Memoirs by those with painful experiences of mental or physical illness form an established and rapidly expanding genre. All three books under review have striking, perhaps faintly absurd, titles but they are all well written, spiked with wit, and thoroughly researched. Emotions are described with touching honesty. Siri Hustvedt’s The Shaking Woman, or A History of My Nerves is the most wide-ranging and academic as she moves through the history of neurology, psychology, pharmacology and psychiatry in her search for all possible explanations for the shaking woman she has become. She asks: ‘Who and what is she?’
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'Together the Marcoses established a new style of deluxe autocracy, one characterised by glitz and kleptomaniac graft.'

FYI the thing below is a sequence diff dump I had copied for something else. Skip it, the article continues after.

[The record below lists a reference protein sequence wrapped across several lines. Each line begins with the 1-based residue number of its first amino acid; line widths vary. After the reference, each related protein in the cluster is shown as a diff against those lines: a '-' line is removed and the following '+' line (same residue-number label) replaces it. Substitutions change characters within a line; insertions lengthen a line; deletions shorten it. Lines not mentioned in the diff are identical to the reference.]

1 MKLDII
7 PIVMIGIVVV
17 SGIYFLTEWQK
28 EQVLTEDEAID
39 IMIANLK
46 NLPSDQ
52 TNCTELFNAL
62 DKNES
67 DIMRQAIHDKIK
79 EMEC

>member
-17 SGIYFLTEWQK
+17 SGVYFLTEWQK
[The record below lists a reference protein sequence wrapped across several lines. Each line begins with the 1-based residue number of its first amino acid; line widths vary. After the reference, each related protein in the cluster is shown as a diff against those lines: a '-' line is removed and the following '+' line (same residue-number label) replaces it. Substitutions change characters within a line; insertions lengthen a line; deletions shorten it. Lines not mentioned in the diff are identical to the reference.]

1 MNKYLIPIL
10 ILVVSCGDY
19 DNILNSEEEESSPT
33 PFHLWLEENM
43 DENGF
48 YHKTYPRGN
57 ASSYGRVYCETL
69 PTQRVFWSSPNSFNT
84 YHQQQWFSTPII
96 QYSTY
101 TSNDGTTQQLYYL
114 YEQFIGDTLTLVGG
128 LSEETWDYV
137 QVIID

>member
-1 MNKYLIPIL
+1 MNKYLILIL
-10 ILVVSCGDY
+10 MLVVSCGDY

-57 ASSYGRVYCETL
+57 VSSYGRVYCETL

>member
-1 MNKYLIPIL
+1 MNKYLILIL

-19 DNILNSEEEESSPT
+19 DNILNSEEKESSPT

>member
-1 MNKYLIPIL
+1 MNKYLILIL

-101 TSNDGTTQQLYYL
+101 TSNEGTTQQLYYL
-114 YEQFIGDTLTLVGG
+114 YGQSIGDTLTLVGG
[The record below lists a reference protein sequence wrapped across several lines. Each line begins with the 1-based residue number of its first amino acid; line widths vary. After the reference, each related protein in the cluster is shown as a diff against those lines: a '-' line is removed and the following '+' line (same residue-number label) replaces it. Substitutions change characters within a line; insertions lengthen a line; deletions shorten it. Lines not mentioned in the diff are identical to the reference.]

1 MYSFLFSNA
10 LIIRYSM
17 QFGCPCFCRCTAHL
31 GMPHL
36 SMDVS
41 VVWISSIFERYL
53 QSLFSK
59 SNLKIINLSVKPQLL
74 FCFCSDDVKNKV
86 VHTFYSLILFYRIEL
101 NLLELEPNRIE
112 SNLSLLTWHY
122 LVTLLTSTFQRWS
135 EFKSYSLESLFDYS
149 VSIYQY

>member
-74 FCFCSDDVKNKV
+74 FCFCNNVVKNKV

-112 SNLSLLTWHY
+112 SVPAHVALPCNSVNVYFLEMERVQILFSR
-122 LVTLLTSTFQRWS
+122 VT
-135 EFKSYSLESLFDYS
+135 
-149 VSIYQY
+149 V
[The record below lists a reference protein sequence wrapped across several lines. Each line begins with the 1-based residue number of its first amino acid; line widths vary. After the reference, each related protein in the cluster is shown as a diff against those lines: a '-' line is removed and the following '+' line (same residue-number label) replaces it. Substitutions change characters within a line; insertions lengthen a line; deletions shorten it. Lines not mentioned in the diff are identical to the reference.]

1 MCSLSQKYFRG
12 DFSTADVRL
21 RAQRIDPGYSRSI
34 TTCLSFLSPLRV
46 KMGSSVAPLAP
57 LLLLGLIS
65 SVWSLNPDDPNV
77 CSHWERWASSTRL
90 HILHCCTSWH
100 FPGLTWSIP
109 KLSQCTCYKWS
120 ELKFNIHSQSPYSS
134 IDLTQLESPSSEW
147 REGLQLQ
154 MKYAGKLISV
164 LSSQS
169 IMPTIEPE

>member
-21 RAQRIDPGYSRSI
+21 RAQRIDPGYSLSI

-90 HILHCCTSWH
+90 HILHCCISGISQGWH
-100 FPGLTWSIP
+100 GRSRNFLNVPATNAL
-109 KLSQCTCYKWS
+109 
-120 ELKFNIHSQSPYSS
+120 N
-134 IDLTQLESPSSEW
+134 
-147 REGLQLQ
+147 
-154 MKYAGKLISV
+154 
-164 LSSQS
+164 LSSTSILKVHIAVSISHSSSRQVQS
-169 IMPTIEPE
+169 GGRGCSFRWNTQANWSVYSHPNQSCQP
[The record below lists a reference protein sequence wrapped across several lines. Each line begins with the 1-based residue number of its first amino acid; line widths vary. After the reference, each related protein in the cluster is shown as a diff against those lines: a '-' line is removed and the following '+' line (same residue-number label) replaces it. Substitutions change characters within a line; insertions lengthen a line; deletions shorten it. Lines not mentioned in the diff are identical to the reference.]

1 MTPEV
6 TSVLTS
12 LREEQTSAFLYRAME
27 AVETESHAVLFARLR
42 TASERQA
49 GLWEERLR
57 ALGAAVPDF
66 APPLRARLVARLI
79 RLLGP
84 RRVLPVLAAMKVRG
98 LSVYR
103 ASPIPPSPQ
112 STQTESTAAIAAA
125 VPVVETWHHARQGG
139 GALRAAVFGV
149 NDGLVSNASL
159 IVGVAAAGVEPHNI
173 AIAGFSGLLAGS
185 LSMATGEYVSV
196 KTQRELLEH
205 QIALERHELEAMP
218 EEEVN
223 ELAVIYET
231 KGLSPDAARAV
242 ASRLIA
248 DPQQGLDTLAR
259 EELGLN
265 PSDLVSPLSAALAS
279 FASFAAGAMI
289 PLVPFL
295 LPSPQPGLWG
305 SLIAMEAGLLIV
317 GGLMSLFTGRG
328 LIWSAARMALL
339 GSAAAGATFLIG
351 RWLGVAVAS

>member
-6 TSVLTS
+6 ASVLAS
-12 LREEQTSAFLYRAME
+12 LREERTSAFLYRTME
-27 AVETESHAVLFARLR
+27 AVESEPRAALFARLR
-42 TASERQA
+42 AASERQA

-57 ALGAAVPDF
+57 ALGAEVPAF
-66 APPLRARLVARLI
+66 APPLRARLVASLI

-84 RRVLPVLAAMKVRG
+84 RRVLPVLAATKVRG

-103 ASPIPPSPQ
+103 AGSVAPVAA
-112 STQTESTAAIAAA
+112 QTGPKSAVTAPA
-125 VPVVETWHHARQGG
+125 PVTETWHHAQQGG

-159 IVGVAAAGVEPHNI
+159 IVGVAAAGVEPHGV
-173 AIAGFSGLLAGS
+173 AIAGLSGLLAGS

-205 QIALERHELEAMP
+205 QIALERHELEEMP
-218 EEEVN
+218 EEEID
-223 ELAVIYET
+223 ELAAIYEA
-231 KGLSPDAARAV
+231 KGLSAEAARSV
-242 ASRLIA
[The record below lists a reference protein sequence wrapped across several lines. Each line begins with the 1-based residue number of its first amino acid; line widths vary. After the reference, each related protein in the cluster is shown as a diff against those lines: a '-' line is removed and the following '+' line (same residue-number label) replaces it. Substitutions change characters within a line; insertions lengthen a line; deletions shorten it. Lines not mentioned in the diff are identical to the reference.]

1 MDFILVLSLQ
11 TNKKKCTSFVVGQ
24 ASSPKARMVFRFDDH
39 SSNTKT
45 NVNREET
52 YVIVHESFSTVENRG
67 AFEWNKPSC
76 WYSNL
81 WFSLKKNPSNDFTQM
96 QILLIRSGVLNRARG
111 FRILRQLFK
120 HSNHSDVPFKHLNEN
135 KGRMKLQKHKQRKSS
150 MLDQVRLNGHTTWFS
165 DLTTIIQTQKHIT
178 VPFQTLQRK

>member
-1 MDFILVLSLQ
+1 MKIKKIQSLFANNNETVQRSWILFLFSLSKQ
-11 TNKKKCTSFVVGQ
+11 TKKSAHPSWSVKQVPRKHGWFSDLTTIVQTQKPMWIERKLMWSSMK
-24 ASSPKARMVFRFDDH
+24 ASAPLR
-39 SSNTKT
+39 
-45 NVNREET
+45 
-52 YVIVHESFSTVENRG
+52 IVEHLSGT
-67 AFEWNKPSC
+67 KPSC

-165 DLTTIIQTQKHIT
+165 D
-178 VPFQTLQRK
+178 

Peter Conrad on Lauren Greenfield's new documentary about Imelda Marcos, 'The Kingmaker'.
Thrillers by @sophiehannahCB1, @ccmacdwriter, Rebecca Wait, @deborah_masson, @helensedgwick, Chris Hammer, @stephycha, @McCrumMark, @LesleyKara and @BarryForshaw3.
PLUS, @NJCooper_crime picks her favourite crime novels of 2019.
@zevin_a 'has produced a lively account of the many disagreements (often fierce) that lay, and lie, behind the seemingly confident assertions that appear in print.'
@williamkeegan on the secrets of 'The Economist'.